Photo: M. Crabb House, ca. 1918, 1423 North Fife Street, Buckleys Addition Historic District, photo from July, 1926 (Tacoma Public Library). The Historic District was listed on the National Register of Historic Places in 2016. Photo from July, 1926 (Tacoma Public Library) appearing in nomination document, accessed January, 2017.
The Buckley's Addition Historic District [‡] was listed on the National Register of Historic Places in 2016.
The Buckley's Addition Historic District is a rectangular-shaped residential district located in northwestern section of Tacoma, Washington, just above the south shore of Commencement Bay. The area is known for its historic homes and tree-lined streets. The streets are laid out in a strict grid pattern oriented to the cardinal map coordinates. Buckley's Addition to Tacoma, which defines the parcel layout, was filed for record on June 12, 1883. The District encompasses 111 acres.
As a whole, the District is mainly residential; however, it does contain an elementary school, and six commercial businesses on the northern end. The district is attractive with well-maintained residences and many of the homes have mature landscaping and large, old trees. The mixture of housing styles, along with narrow streets, gives the District a unique character.
The district is bounded by North 21st Street, a main arterial on the north, and N 8th Street to the south. North Steele Street is the east boundary and Pine St. is the boundary on the west. Pine St., on the west, is unique by having only 3 houses facing the street, instead it mainly serves as an alley and/or access to rear garages. Most homes face an east-west orientation fronting the lettered streets.
Just across the eastern boundary on North Steele St. is the North Slope Historic District, (on the National Register). The south boundary, North 8th, separates Buckley's Addition Historic District from a Tacoma Mixed Use Center on 6th Avenue, a commercial corridor with a different zoning category and use. Note that the recorded version of Buckley's Addition to Tacoma extends one additional block to the north; however, the busy arterial of North 21st St. defines the Buckley's Addition Historic District.
The topography is generally flat, but a deep gulch (Buckley Gulch) bisects the northwest corner, creating several dead end streets. Streets typically have sidewalks (many of the sidewalks were built by the WPA in the 1930s) on both sides and all blocks have alleys that accommodate garages. Period, cast concrete streetlights can be found scattered throughout the district.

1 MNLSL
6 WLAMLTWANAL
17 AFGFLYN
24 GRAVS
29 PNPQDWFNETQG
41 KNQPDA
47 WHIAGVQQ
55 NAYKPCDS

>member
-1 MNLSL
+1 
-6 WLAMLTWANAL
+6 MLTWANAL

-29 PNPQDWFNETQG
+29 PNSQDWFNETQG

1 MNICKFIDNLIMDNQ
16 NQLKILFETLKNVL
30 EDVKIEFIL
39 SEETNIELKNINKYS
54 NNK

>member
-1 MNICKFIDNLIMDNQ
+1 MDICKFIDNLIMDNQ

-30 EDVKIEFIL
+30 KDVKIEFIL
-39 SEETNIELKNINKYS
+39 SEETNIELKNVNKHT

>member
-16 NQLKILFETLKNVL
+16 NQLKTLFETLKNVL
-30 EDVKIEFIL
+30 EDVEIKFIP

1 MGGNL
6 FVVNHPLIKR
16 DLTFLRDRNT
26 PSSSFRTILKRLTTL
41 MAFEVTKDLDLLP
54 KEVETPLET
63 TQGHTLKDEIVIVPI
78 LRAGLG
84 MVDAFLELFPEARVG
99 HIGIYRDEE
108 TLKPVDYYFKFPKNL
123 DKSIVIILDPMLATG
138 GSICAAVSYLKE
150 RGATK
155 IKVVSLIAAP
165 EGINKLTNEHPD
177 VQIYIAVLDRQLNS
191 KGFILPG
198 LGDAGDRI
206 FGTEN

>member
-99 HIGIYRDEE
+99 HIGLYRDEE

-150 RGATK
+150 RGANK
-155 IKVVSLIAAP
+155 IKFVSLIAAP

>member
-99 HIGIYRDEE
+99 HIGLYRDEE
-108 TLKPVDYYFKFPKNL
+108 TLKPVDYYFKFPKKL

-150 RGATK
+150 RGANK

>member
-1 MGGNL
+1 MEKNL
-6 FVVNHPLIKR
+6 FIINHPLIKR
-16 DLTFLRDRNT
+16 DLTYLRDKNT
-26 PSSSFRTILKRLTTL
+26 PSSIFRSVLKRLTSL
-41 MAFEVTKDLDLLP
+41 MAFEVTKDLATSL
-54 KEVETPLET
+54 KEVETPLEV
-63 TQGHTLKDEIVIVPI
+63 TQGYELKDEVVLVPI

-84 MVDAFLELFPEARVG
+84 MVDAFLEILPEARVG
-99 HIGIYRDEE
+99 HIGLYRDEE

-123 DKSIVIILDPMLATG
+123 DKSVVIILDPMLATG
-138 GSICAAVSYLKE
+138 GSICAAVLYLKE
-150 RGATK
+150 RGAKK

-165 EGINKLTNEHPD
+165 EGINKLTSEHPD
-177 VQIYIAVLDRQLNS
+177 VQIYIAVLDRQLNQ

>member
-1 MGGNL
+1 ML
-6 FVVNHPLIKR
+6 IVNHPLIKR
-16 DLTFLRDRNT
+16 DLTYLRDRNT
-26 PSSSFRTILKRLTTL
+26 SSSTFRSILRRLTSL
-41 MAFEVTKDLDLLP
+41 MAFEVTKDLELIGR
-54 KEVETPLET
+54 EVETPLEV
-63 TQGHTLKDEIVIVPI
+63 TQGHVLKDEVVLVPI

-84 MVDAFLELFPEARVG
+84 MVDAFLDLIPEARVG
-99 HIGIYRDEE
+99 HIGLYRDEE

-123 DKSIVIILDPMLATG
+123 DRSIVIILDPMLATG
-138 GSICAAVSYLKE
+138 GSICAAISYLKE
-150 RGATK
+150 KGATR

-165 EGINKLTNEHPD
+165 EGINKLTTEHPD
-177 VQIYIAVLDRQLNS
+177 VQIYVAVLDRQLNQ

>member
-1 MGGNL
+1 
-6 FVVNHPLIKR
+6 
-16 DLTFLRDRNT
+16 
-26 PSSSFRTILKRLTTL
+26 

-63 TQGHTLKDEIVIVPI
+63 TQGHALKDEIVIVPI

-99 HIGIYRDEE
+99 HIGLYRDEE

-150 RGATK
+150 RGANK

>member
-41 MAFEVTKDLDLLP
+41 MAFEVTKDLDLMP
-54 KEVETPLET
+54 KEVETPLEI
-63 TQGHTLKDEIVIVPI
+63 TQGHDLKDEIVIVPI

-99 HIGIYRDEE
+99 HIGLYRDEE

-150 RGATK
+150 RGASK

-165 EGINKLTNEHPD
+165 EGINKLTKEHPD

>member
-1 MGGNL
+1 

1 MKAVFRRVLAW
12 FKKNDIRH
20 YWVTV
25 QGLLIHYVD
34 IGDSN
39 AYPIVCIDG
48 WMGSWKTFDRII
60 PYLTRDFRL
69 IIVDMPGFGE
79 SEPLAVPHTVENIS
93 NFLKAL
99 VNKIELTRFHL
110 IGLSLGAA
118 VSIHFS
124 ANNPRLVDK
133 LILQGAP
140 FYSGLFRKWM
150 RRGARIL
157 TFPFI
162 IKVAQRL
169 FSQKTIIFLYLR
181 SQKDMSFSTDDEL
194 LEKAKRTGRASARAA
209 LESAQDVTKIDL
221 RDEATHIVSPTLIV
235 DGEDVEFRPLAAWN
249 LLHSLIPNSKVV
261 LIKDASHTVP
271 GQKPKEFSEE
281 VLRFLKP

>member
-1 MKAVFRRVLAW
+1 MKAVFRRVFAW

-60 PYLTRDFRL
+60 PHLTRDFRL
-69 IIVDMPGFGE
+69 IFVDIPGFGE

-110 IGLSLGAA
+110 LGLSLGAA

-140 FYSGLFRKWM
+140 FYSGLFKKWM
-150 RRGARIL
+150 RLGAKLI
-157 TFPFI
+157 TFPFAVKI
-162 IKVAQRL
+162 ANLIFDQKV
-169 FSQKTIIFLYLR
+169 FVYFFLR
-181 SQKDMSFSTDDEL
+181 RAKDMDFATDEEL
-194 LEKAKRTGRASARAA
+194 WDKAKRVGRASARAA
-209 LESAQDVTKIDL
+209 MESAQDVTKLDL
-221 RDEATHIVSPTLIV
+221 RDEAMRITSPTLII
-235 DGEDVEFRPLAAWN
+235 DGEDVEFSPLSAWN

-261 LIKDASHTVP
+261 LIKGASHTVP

Residential landscaping varies considerably. The typical street has front yards traditionally landscaped with lawn, planting beds, shrubs and small trees. Some houses have large trees in either the front or rear yards. In some blocks in the northeast end, houses sit above the street with rockeries or retaining walls. Most blocks have street trees, although there is little uniformity because they have been planted over time by individual homeowners. In some blocks they vary considerably in location, size and species, while other blocks are lined with a single species.
Setbacks are various and usually deep enough to give most dwellings separation from the street. Side setbacks were not mandated by the city and some houses are built almost lot-line to lot-line; but in some cases 30 feet may separate each house.
Tacoma's Buckley Addition Historic District is a cohesive neighborhood that represents the broad pattern of the social and economic history of Tacoma, and serves as a typical Street-Car Suburb of the early 20th century. As such the district represents a cross culture of individuals, both famous and ordinary, whose skills and talents contributed to the development and growth of the city. The early residents included professionals, business proprietors, railroad employees, independent trade people, and celebrities, all living in a close knit neighborhood. Although the first plat in the district was approved in 1883, significant development did not really begin until after the turn of the century.
The district is an area that embodies the distinctive characteristics of homes built in Tacoma from 1890 to 1941. Many of these dwellings represent the work of a master craftsmen and/or architect, and a majority of the resources possess high artistic values representing significant characteristics of architectural styles popular during the late 19th and early 20th centuries.
The settlement pattern and building styles are a direct reflection of the periods of national economic growth and stagnation as their dramatic fluctuations impacted Tacoma. Stylistic influences from the East Coast, Midwest, and California combine with local vernacular styles and material created a unique local appearance. The common influences and represented styles include Victorian and Stick Style structures, the classic American Foursquare, the Craftsman Style, and the California bungalow. Three waves of development, plus architectural and social trends, combined to create a neighborhood reflecting local history, character and diversity.
The period of historic significance begins in 1890, the date of construction of the earliest building in the district and ends in 1941, the start of WWII which marks a sharp decline in construction of homes in the district.
Once the ending site was chosen, the Northern Pacific Railroad engaged in an aggressive campaign to attract investors and working families from the East and Mid-west. The Tacoma Land Company, headquartered in the Northern Pacific Railroad Building, posted invitations advertising:
"If you want a home or an investment … GO TO TACOMA, because … Tacoma is at the head of Puget Sound, the Mediterranean of America … Tacoma will be the shipping port for all the wheat raised in eastern Washington and much of Oregon … Tacoma is in the heart of the finest timber in the world … Tacoma's climate is excellent …"
Land speculators, as well as every type of businessman and entrepreneur, began to move into the growing railroad town strung along Commencement Bay where the rails ended. Wharves and mills quickly proliferated.
As a result, Tacoma rapidly developed as an important point of shipment for the Pacific Northwest's vast untapped timber resources; the many agricultural products of the interior followed in coming years. Lumber and grain flowed to destinations along the West Coast, as well as the Orient and South Pacific. The city's importance expanded exponentially when the railroad tracks were finally completed to St. Paul, Minnesota in 1887, connecting Tacoma with all points East.